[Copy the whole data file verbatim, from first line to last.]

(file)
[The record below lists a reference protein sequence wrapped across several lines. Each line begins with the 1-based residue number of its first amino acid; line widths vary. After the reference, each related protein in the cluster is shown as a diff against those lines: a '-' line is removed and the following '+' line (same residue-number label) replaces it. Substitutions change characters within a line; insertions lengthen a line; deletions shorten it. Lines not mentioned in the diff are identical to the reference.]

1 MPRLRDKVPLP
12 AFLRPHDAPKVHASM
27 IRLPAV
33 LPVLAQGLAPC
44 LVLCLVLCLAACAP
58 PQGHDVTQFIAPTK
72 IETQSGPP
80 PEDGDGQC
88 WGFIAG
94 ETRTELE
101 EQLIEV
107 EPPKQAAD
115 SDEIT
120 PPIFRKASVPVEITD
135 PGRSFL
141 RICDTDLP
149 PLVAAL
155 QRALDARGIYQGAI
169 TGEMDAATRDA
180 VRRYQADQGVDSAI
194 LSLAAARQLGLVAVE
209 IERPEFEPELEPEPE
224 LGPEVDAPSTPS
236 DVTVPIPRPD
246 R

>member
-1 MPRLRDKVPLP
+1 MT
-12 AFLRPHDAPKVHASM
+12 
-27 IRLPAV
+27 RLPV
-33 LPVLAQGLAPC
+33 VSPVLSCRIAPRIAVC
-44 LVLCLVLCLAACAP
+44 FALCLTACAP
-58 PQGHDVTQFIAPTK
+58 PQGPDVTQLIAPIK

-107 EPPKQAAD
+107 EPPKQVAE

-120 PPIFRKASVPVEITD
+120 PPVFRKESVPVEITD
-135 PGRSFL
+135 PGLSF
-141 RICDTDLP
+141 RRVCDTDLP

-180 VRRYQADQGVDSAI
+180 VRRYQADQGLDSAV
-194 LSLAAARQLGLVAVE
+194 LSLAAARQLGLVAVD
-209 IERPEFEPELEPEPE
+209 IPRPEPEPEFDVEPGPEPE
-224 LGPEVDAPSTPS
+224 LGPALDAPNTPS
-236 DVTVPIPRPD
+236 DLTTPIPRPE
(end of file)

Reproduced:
[The record below lists a reference protein sequence wrapped across several lines. Each line begins with the 1-based residue number of its first amino acid; line widths vary. After the reference, each related protein in the cluster is shown as a diff against those lines: a '-' line is removed and the following '+' line (same residue-number label) replaces it. Substitutions change characters within a line; insertions lengthen a line; deletions shorten it. Lines not mentioned in the diff are identical to the reference.]

1 MPRLRDKVPLP
12 AFLRPHDAPKVHASM
27 IRLPAV
33 LPVLAQGLAPC
44 LVLCLVLCLAACAP
58 PQGHDVTQFIAPTK
72 IETQSGPP
80 PEDGDGQC
88 WGFIAG
94 ETRTELE
101 EQLIEV
107 EPPKQAAD
115 SDEIT
120 PPIFRKASVPVEITD
135 PGRSFL
141 RICDTDLP
149 PLVAAL
155 QRALDARGIYQGAI
169 TGEMDAATRDA
180 VRRYQADQGVDSAI
194 LSLAAARQLGLVAVE
209 IERPEFEPELEPEPE
224 LGPEVDAPSTPS
236 DVTVPIPRPD
246 R

>member
-1 MPRLRDKVPLP
+1 MT
-12 AFLRPHDAPKVHASM
+12 
-27 IRLPAV
+27 RLPV
-33 LPVLAQGLAPC
+33 VSPVLSCRIAPRIAVC
-44 LVLCLVLCLAACAP
+44 FALCLTACAP
-58 PQGHDVTQFIAPTK
+58 PQGPDVTQLIAPIK

-107 EPPKQAAD
+107 EPPKQVAE

-120 PPIFRKASVPVEITD
+120 PPVFRKESVPVEITD
-135 PGRSFL
+135 PGLSF
-141 RICDTDLP
+141 RRVCDTDLP

-180 VRRYQADQGVDSAI
+180 VRRYQADQGLDSAV
-194 LSLAAARQLGLVAVE
+194 LSLAAARQLGLVAVD
-209 IERPEFEPELEPEPE
+209 IPRPEPEPEFDVEPGPEPE
-224 LGPEVDAPSTPS
+224 LGPALDAPNTPS
-236 DVTVPIPRPD
+236 DLTTPIPRPE